Wednesday, June 29, 2011

Blast from the long past

Last night, P. and I went to Jane D.'s for dinner. The occasion was the imminent departure of her youngest son to the northwest, to Lombadina. One of the other dinner guests, another Jane, had spent 15 years, on and off, at Lombadina. The idea was to 'word him up' about the place. I had little to add to Jane's much more extensive knowledge, but it turned out that Jane's father was a buyer at Myers for many years. On the off chance, I asked him whether he knew Frank Churchill, my grandfather. Not only did he know him quite well, but was full of praise for his work as a craftsman. It was a side of my (little known) grandfather I hadn't encountered before, so was very pleased to have this fresh perspective.

The dinner, cooked by William, the departing son, was excellent, and it was a very pleasant evening.

Sunday, June 26, 2011

Musical feast

Last night, P. and I went to Faust, put on by Melbourne Opera. We are well served in this burg for opera. It was a pared-down production but with a good chorus in good voice. All the principals did a good job and the orchestra sounded good from the expanded pit in the Athenaeum Theatre, which the program announced is 168 years old (though not in its present incarnation). It is very good to hear opera in a smaller space where it can be both heard and seen.

Today, after doing the Sunday crossword, we went off with my father to the Melbourne Chamber Orchestra. They did a varied program of Shostakovich, Bach, Ravel and Mozart with some excellent soloists: Rebecca Chan and Lerida Delbridge on violin, Calvin Bowman on harpsichord, Prudence Davis on flute and Jessica Fotinos, brilliant on harp in the Ravel. It was an excellent concert.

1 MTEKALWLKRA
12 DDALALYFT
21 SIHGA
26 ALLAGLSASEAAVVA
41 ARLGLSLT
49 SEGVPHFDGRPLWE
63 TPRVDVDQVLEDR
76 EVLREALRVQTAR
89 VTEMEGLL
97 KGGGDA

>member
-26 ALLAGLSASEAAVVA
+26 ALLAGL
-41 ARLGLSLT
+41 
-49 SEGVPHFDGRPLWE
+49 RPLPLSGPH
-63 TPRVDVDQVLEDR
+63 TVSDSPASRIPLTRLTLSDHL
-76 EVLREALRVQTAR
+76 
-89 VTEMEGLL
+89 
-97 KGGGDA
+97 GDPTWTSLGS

Saturday, June 25, 2011

Anyone game?

On Thursday night, P. and I headed to the Provincial Hotel for their game night: three courses of barely recognisable game: pheasant, hare and venison. All were delicious, though not very 'gamey'. The dessert was a bit missable. We were seated on large tables upstairs in The Salon, so made the acquaintance of some new people, mainly from the catering business. We'll certainly try the Provincial again.

After the shopping today, we brunched at the newly-opened Mothership Cafe in the crescent near the Salvos shop. It's in a very unattractive new industrial/shop development. The food and service were good, but not exceptional. It's not really one to add to the list. It was also Convent Slow Food market day today and we got some goat sausages, a rack-off lamb and some salmon, which is nearly enough for the week (plus some vegies).

Thursday, June 23, 2011

Baroque beauty

On Monday, I cooked David Herbert's slow-roasted pork belly, a very simple but delicious recipe which I'll certainly try again. On Tuesday, P. and I went to hear Concerto Copenhagen perform various pieces by Telemann, Vivaldi, Handel and Roman (a Swedish composer). They were accompanied in the concerti by the wonderful Genevieve Lacey on recorder and piccolo flute and Jane Gower on baroque bassoon. The Australian's reviewer complained about sound problems with the bassoon but from the second row it sounded fine. The double concerto for recorder and bassoon seemed to me to be a triumph.